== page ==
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Bridging the data gap: How we are advancing Digitalcheck – driven by data

Data are an important tool for the work done by DigitalService: They help us prioritize different work steps to achieve maximum efficiency for our products and their users and ultimately to verify the effectiveness of our solutions as well. However, we have run into a challenge in one of our projects, Digitalcheck, which is aimed at digital-ready legislation: Automatically generated data such as usage figures, which we can use to measure needs and successful outcomes, are not currently available to us.

This blog post explains how we generate data despite this obstacle and use the information gleaned to advance and refine Digitalcheck.

For context, we should say that we are constantly gathering data in all our projects. When an online form is developed, for example, we analyze the average time needed to complete that form. After all, users aim to complete a form as quickly as possible. Two aspects are obvious here: the point where we can collect data, and the factor where we can have an impact. Things are different with Digitalcheck: The legislative process is a complex one that extends over a longer period, as our Digitalcheck service landscape vividly illustrates.

Several schemes are printed on a large, horizontal poster. Many small blue colored circles illustrate the principle of the Digitalcheck.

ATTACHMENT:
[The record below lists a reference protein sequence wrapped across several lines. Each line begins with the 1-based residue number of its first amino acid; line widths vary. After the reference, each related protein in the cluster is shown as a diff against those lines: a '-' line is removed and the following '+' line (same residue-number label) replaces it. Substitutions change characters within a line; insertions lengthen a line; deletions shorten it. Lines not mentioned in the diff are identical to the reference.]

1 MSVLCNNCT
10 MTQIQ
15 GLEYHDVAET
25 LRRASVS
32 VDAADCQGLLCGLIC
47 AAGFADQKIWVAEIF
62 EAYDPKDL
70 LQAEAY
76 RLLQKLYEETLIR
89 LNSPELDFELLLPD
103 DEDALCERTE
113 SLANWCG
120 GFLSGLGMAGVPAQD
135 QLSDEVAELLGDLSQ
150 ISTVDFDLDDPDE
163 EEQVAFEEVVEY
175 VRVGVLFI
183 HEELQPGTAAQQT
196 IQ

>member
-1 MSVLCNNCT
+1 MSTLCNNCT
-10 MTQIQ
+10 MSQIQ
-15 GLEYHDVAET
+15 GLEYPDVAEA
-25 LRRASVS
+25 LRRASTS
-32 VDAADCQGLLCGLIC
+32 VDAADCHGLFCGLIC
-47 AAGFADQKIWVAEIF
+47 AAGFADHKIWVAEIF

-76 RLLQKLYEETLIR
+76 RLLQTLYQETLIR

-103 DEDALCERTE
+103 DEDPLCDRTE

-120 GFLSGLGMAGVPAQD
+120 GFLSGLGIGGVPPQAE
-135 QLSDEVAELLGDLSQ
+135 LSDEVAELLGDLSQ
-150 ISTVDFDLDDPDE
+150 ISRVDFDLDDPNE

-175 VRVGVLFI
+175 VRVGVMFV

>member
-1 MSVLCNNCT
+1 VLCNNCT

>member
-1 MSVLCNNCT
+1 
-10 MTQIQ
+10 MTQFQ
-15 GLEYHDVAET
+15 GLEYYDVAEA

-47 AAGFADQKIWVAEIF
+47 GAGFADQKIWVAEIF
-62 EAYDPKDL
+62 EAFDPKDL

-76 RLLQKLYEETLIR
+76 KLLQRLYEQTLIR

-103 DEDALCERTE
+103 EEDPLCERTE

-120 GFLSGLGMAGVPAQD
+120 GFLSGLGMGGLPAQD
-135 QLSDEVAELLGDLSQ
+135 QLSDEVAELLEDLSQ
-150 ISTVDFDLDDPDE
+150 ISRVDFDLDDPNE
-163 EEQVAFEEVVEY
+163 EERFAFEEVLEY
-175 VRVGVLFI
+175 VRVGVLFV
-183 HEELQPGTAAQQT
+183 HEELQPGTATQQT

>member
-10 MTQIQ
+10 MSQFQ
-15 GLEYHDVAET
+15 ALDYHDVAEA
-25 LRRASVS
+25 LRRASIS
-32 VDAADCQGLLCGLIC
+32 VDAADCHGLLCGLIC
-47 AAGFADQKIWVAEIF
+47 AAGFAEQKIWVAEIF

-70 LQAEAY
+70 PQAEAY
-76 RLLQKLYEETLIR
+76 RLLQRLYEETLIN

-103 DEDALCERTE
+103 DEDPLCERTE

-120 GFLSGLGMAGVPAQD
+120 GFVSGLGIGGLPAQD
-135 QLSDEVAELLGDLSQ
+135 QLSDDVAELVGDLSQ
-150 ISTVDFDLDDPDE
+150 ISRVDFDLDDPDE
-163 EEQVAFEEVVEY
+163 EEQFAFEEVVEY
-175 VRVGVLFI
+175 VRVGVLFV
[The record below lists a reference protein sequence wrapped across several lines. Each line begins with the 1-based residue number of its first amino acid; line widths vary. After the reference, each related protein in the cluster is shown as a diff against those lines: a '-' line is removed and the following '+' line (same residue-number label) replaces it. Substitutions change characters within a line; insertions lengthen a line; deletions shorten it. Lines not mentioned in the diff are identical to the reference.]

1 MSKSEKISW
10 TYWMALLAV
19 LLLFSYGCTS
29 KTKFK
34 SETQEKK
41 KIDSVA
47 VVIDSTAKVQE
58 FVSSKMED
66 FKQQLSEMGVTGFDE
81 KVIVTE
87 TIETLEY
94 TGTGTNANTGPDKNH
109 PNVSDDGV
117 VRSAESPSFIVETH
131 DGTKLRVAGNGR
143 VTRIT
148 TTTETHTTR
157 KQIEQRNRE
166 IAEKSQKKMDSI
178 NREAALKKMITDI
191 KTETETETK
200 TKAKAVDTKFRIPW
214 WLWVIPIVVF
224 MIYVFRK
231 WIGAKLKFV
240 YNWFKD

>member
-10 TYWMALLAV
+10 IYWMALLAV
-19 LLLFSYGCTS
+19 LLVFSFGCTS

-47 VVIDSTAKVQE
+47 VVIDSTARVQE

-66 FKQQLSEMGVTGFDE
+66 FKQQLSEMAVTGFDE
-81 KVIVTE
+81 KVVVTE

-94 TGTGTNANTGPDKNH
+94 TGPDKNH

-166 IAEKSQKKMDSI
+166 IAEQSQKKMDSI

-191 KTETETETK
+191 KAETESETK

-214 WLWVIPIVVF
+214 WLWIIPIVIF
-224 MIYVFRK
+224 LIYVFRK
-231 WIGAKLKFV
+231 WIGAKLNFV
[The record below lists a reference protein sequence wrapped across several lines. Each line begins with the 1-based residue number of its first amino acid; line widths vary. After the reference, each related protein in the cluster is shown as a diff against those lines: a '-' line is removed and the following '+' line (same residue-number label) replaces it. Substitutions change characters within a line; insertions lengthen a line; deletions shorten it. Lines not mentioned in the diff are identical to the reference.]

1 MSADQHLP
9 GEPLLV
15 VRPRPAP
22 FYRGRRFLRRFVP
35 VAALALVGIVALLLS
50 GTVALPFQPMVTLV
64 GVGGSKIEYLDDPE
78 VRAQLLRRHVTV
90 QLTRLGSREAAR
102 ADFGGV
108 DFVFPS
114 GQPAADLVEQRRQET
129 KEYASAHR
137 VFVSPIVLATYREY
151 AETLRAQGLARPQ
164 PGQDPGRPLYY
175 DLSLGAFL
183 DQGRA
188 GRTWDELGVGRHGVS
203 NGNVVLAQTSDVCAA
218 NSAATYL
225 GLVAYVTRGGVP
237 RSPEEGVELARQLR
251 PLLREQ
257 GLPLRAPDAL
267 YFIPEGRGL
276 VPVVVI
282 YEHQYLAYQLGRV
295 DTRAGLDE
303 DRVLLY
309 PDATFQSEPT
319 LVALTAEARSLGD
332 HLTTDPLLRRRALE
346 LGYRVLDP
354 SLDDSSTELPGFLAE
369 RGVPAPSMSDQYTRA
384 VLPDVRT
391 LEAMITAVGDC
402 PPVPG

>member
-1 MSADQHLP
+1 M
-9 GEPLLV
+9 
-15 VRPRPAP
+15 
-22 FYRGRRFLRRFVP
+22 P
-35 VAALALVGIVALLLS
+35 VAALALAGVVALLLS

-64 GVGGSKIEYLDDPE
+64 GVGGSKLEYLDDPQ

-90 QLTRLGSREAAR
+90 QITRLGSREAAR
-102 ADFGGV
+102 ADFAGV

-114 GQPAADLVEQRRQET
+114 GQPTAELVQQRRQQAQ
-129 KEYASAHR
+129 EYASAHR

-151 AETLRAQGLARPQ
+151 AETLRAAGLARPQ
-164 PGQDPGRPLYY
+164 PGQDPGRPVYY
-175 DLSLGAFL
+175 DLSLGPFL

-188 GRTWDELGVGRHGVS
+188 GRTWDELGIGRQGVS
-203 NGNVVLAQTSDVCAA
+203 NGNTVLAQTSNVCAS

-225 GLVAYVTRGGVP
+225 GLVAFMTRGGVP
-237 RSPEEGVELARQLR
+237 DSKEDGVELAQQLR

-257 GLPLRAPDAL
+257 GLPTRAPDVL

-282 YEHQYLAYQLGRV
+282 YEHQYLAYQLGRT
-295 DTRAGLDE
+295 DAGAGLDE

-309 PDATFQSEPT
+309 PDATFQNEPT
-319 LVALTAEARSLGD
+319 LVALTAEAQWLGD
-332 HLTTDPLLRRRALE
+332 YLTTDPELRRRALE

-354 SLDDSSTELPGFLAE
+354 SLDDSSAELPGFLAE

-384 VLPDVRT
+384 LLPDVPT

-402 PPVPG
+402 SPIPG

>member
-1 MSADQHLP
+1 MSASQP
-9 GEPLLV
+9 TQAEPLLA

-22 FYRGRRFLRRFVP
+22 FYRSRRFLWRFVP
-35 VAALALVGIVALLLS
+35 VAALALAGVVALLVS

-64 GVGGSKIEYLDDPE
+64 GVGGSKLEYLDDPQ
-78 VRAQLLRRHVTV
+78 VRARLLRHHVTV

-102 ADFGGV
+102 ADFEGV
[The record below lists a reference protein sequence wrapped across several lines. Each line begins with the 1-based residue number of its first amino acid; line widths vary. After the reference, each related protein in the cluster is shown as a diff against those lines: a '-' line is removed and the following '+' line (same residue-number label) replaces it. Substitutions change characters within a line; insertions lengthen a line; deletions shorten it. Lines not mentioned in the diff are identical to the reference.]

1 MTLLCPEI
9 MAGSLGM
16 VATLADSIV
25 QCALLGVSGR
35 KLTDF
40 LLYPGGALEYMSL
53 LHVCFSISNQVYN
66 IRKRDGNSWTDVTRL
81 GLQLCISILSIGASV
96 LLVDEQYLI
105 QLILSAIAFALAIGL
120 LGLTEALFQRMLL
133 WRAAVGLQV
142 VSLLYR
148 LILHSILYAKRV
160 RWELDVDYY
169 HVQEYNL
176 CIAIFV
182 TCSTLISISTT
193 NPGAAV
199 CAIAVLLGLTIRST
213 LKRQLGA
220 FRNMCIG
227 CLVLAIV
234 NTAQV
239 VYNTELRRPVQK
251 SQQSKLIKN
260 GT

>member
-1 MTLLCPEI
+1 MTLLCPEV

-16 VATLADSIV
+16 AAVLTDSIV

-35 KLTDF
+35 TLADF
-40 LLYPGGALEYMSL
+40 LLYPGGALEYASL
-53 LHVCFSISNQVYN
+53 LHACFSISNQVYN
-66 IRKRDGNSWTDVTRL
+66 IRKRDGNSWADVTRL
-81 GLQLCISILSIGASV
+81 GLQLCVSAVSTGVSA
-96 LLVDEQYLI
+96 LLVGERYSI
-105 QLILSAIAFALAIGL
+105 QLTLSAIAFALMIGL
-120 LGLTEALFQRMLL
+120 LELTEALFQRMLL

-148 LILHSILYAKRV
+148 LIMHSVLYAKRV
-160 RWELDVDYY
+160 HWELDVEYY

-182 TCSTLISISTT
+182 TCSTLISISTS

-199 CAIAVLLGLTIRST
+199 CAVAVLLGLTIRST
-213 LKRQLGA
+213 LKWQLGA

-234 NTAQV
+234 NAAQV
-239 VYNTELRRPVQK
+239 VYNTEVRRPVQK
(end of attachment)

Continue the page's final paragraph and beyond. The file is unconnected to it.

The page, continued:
The policy drafters who work to develop laws within the individual ministries use Digitalcheck independently and individually as part of the drafting process. Then the German National Regulatory Control Council (NKR) (German only) takes a position on how well the draft legislation fully utilizes the available digital options. After that, the draft continues its journey to the cabinet stage and ultimately onward to the Bundestag or Bundesrat. Neither the Digitalcheck team from the Federal Ministry of the Interior and Community (BMI) and DigitalService nor the ministries involved in the inter-ministerial working group – who were also part of the launch of Digitalcheck – can directly view the individual steps along the way.

However, we need data to figure out whether and how Digitalcheck is being used and where there are deficits and psychological barriers – and also opportunities. This information is crucial in determining how much progress we have made toward the goal of Digitalcheck being used across all departments, for all new legislative projects, as early as possible during the drafting process. And, at least as importantly, where we can make adjustments to establish it even more effectively for the long term.

Generating data with help from partners and users

To gain insight and access to relevant key indicators in this situation, we need to be creative and work closely with our partners who are involved in the legislative process.